Friends of the Earth Statement on EPA’s Final Strategic Plan
Washington, D.C. – Yesterday, Environmental Protection Agency released its final strategic plan for fiscal years 2022-2026, which provides a roadmap to the agency’s environmental priorities over the next four years. Administrator Michael Regan references impacts to his own health and acknowledges its link to hog operations where he grew up in eastern North Carolina. Yet the plan his office released omits any robust strategies to address the climate and environmental justice impacts of animal agriculture.
Animal agriculture is responsible for 36% of all U.S. methane emissions, more than any other sector. Factory farms are also a major polluter of local communities, particularly communities of color. EPA’s Draft Strategic Plan, released in November 2021 for comment, contained almost no mention of animal agriculture. The final plan does slightly more to acknowledge agricultural impacts to the environment and the need to gather data around water quality and emissions data. However, the plan still does not include any regulatory or enforcement strategies to rein in Big Ag and protect the communities suffering from air pollution, water pollution, noxious smells, and adverse health conditions caused by concentrated animal feeding operations, known as CAFOs or factory farms.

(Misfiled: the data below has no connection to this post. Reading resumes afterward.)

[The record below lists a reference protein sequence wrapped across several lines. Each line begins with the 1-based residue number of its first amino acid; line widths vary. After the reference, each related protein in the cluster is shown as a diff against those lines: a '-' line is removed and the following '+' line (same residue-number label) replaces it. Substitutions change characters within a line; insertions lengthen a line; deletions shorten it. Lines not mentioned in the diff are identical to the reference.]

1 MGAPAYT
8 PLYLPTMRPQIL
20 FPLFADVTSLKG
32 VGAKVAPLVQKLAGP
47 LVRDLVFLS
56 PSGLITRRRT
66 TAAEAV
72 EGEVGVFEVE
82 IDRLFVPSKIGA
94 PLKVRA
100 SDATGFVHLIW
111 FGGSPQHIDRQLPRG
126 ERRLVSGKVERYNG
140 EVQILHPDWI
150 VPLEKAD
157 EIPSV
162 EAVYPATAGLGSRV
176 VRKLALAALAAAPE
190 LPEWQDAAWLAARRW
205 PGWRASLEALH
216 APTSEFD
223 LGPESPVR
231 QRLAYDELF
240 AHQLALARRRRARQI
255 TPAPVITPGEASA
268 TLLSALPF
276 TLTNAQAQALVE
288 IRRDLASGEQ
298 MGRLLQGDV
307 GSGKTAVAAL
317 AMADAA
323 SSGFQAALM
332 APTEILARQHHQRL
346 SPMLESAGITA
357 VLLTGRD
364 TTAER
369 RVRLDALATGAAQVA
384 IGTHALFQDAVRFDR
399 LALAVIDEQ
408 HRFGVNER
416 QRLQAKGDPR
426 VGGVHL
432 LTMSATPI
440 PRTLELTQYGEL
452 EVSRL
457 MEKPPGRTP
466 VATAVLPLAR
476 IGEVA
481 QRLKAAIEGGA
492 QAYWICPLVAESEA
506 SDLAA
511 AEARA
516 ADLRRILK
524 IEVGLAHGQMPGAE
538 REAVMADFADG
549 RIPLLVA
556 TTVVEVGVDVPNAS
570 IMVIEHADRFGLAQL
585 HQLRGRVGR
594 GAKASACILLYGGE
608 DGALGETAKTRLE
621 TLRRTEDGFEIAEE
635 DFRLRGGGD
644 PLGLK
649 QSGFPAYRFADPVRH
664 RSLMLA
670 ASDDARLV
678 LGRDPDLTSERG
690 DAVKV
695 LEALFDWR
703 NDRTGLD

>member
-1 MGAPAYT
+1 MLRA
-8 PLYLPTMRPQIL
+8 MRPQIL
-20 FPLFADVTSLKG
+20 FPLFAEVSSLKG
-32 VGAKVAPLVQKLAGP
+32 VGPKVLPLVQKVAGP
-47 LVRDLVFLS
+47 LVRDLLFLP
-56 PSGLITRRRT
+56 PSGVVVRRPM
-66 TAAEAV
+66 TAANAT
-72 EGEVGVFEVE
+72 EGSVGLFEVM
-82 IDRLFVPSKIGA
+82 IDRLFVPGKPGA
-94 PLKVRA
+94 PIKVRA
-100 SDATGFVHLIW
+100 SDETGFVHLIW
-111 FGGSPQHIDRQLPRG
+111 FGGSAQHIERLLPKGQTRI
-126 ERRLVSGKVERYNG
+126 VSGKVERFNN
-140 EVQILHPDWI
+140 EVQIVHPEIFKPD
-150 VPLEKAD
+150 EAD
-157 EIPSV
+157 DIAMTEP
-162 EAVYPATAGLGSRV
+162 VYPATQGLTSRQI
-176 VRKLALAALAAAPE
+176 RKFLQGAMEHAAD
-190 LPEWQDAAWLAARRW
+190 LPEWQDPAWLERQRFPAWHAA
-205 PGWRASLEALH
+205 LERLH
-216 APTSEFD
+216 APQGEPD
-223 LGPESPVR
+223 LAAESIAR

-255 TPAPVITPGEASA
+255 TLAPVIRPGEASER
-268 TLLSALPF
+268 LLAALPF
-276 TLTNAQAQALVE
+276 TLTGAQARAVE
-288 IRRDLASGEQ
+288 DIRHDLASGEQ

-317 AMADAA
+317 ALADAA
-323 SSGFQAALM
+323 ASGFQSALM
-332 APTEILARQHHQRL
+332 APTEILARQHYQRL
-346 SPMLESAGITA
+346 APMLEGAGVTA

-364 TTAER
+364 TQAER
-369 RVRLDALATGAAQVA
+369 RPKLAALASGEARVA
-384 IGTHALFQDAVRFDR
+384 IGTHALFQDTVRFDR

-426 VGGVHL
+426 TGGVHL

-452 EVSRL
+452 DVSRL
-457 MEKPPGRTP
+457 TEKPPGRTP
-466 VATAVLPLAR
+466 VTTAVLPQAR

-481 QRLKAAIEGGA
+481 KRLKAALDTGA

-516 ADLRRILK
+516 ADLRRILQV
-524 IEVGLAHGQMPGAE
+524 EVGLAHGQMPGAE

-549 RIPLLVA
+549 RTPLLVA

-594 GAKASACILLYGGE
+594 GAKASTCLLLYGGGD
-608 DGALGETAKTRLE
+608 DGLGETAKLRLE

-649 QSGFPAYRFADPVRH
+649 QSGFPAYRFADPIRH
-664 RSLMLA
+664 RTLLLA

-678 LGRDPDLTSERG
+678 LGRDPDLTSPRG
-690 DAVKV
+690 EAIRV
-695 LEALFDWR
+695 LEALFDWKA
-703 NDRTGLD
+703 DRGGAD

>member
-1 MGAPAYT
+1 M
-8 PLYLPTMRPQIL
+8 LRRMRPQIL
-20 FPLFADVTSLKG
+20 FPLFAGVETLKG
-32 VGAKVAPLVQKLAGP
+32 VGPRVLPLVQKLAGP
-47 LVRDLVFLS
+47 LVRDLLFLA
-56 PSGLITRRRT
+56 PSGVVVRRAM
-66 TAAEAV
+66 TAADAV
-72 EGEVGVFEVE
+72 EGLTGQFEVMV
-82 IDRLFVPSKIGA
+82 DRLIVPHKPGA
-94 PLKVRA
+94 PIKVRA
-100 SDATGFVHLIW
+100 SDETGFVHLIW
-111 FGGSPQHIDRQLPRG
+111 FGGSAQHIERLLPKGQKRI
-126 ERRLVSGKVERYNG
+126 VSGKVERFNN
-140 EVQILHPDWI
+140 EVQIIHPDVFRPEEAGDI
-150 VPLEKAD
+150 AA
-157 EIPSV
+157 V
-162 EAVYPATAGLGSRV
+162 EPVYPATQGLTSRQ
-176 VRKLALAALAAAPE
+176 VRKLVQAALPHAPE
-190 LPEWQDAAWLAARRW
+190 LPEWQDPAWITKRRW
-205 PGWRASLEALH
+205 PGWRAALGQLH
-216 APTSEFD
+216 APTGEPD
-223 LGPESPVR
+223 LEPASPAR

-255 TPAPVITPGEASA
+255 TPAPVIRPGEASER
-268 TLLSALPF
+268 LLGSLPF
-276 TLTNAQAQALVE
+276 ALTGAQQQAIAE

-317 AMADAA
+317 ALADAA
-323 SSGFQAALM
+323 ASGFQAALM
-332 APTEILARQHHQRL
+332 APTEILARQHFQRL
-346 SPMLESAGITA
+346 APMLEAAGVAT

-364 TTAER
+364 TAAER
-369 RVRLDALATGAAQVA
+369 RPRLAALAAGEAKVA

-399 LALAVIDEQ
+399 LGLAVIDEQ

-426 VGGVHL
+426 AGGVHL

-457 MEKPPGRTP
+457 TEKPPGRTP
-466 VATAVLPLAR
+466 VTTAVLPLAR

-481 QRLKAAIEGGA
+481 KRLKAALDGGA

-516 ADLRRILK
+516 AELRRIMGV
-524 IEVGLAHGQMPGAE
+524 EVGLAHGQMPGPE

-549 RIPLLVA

Adriane Busby, Senior Food and Climate Policy Analyst at Friends of the Earth U.S. said:
For EPA to live up to its commitment to environmental justice, it must use its authority to protect the health and wellbeing of local communities by providing federal oversight of polluting factory farms. Acknowledging the harmful impact of industrial agricultural operations on public health and the importance of data collection is a crucial first step. But, EPA can no longer afford to ignore the massive public health and environmental harms that communities living near CAFOs face.
EPA should take a science-driven approach that utilizes its authority to hold industrial agricultural operations accountable to the communities they are polluting. We urge Administrator Regan to do better by communities that continue to suffer in the face of unregulated factory farm pollution.
Communications contact: Kerry Skiff, [email protected], 202-222-0723